There are also examples out there of professionals that had to choose between more than one sport at the crux time in there life that could have gone either way…….and still became world champions……
      And just being a pro athlete won’t help? Your expert professional athlete opinion?
      How many truly professional athletes have you had in your dojo?
      It’s human nature to be able to find examples to defend our position, our beliefs, our experiences, the truth is that for as many stories as you can find to back your opinion, there are just as many to refute it…..not everyone could become Jordan, Messi, Kiraly or Federer, just as the majority of people can’t become O’sensei……..in the oracle a Delphi in Ancient Greece was written two words, “know thyself”. Some of us do, but a lot are trying to be what they are never going to be…………

      • A difference in training and conditioning – just as I argued, different tools for the job. Nothing in your first paragraph disagrees with anything that I said.

        The rest just seems to be an attempt to make the argument about me rather than about the argument itself. Since we really have no idea of each others experiences without meeting each other, why don’t we just leave that alone, it doesn’t help your argument or the discussion.



        • Hi Li and Peter, you both have valid points. Professional athletes do have an edge. It really does depend on how many hours and what kinds of training methods they’ve been using. I believe very few top athletes would ever want to study aikido. There just isn’t the same kind of money in it..! As for Li’s point, I think that this is right too. Yes, hand-eye coordination is pretty good, even stellar, in professional athletes, but when it comes to something as subtle as aikido, although the gross motor movement are easy to pick up, the higher levels will remain mysteries without an understanding of the precise protocols the mastery-level aikidoka work with. But this is the same in athletics. If it weren’t for trade secrets, all athletes would be like those famous players Peter mentions. The body is a complex organism, and, yes, there are athletic ways of organizing it, but there are many more. Thankfully, the nervous system is so complex that many alternative routes can get you the same or similar outcomes. The devil is in the details though. What is bio-mechanically efficient is not the same for everyone in practice. When you combine this fact with interactions in real time with someone else whose nervous system is potentially just as complex (sometimes uncoordinated agreed, sometimes resistant – in any case, turbulent), then there are multiple factors that need to come together. Aikido is an enigma for many. Athletic competence is only advantage for high-level athletes for a short period. Advanced work, given the almost total lack of real instruction in aikido, has to be acquired on our own. This requires creative thinking, a skill that is not always evident in athletes who’ve had coaches train them in sports science methods. I tend to think that it is one kind of skill to think within given parameters, another skill entirely to break the mold. I feel aikido, taken as a whole, is really about individual creativity, which is why no two top-level senseis perform alike. If you look at swimming, can we really see major differences of approach? Outside the use of drugs and genetics differences, the people who really change the game by introducing completely new training methods, I feel, are few and far between. But in aikido I feel this is more or less what happens in the higher levels. Each person has to reinvent aikido, as it were. At least, that’s my working hypothesis to explain the massive differences in approach out there.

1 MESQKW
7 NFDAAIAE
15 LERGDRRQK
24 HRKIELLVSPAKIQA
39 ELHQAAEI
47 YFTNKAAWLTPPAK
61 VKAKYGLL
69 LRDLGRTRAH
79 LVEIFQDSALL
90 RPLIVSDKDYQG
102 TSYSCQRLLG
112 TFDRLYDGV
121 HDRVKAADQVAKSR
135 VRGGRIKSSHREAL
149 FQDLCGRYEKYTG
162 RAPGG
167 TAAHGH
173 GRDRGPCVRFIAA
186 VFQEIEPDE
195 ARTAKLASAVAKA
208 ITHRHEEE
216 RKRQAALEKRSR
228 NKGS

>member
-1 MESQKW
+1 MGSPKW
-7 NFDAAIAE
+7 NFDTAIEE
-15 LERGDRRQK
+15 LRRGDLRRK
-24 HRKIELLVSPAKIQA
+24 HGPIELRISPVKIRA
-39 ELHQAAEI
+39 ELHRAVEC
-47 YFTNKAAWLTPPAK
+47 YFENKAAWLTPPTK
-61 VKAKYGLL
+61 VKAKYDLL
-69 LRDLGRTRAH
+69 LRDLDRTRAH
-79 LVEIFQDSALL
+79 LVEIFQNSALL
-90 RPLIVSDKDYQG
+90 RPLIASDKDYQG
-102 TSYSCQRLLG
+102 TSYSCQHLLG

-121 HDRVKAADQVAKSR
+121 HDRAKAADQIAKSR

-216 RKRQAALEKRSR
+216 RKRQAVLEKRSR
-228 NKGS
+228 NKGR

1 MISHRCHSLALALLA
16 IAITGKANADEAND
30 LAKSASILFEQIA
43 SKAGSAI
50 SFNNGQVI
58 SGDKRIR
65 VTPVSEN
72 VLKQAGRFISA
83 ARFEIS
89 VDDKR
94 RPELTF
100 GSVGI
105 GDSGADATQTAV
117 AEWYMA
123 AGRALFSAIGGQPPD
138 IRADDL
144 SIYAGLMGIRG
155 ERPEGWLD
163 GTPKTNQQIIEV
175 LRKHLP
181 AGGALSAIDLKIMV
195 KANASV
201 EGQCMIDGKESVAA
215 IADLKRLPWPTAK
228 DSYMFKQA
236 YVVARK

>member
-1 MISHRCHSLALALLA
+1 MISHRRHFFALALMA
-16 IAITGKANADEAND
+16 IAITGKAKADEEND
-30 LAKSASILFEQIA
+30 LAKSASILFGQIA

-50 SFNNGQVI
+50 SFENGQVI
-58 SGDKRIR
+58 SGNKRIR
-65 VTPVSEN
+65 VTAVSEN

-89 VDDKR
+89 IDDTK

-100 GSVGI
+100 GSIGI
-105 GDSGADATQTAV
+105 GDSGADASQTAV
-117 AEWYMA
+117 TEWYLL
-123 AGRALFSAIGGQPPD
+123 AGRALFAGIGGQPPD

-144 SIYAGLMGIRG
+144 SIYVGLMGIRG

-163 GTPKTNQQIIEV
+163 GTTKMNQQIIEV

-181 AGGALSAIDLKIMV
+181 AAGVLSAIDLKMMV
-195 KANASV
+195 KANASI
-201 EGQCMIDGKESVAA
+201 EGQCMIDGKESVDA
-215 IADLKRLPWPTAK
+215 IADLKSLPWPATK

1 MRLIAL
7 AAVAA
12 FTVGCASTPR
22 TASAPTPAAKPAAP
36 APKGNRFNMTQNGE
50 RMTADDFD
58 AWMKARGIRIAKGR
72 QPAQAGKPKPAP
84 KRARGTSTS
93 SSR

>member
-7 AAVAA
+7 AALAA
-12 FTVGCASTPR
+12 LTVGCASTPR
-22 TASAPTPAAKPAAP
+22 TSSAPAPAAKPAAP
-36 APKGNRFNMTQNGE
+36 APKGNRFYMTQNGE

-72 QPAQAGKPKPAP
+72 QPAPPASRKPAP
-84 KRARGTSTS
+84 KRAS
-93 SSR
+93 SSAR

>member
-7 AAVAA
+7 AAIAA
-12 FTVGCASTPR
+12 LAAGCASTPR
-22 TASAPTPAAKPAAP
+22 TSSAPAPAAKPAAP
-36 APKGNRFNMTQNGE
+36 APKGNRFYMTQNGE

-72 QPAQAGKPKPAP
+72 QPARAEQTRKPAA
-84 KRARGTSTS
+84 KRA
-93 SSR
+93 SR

• Yes, I believe in Ki, but also believe in psychology, gravity, anatomy, physics, kinesthiology, I don’t find I need to explain this to a physical therapist, but I can often be surprised by dancers, gymnasts, and other martial artists.

    The first few years for many Aikido students is losing weight, gaining flexibility, learning how to tell the left foot from the right foot and overall body coordination. The lowest common denominator is the student who spends all day in a class room, then watches TV, maybe has a job that means more sitting. So, when we had a professional rowing coach, and a professional cross country ski coach join at our dojo, they didn’t have fat to lose or gross motor muscles that needed strengthening or stretching. My first teacher was a very good basketball player and he coached as well. He told me once that his basketball was a big part of his randori skills, and his randori was excellent. Yes, not professional athletes, but people who benefited from training.

    One particularly gifted student now at our dojo dances professionally. Another former student left for university and became a cheerleader. Picking up people over their heads, staying stable? They’ve done it a lot. But, these are guys – the woman dancer is the one being picked up, and often in the name of “grace” knees are locked, and the back is arched with the shoulders thrown back in a posture that would never support a throw, strike, or fall.

    These people still had lots of work to do to relearn, unlearn and engrain.